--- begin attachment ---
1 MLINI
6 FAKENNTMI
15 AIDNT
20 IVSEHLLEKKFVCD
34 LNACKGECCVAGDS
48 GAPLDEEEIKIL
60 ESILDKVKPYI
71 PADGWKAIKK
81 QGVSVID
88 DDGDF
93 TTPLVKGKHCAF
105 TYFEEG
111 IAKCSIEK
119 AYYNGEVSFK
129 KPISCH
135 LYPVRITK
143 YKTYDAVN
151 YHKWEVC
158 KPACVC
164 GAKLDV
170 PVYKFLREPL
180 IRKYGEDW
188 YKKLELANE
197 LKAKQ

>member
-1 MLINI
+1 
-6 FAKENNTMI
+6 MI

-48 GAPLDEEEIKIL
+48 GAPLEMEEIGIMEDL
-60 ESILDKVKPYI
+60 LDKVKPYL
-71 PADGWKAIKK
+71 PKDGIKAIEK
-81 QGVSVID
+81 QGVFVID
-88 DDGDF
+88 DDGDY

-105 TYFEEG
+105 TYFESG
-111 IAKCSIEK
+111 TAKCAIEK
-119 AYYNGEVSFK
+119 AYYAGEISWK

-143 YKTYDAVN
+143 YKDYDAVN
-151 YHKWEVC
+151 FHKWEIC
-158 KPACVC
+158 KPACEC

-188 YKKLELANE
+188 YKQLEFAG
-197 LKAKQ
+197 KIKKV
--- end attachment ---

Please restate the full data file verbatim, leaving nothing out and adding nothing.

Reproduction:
1 MLINI
6 FAKENNTMI
15 AIDNT
20 IVSEHLLEKKFVCD
34 LNACKGECCVAGDS
48 GAPLDEEEIKIL
60 ESILDKVKPYI
71 PADGWKAIKK
81 QGVSVID
88 DDGDF
93 TTPLVKGKHCAF
105 TYFEEG
111 IAKCSIEK
119 AYYNGEVSFK
129 KPISCH
135 LYPVRITK
143 YKTYDAVN
151 YHKWEVC
158 KPACVC
164 GAKLDV
170 PVYKFLREPL
180 IRKYGEDW
188 YKKLELANE
197 LKAKQ

>member
-1 MLINI
+1 
-6 FAKENNTMI
+6 MI

-48 GAPLDEEEIKIL
+48 GAPLEMEEIGIMEDL
-60 ESILDKVKPYI
+60 LDKVKPYL
-71 PADGWKAIKK
+71 PKDGIKAIEK
-81 QGVSVID
+81 QGVFVID
-88 DDGDF
+88 DDGDY

-105 TYFEEG
+105 TYFESG
-111 IAKCSIEK
+111 TAKCAIEK
-119 AYYNGEVSFK
+119 AYYAGEISWK

-143 YKTYDAVN
+143 YKDYDAVN
-151 YHKWEVC
+151 FHKWEIC
-158 KPACVC
+158 KPACEC

-188 YKKLELANE
+188 YKQLEFAG
-197 LKAKQ
+197 KIKKV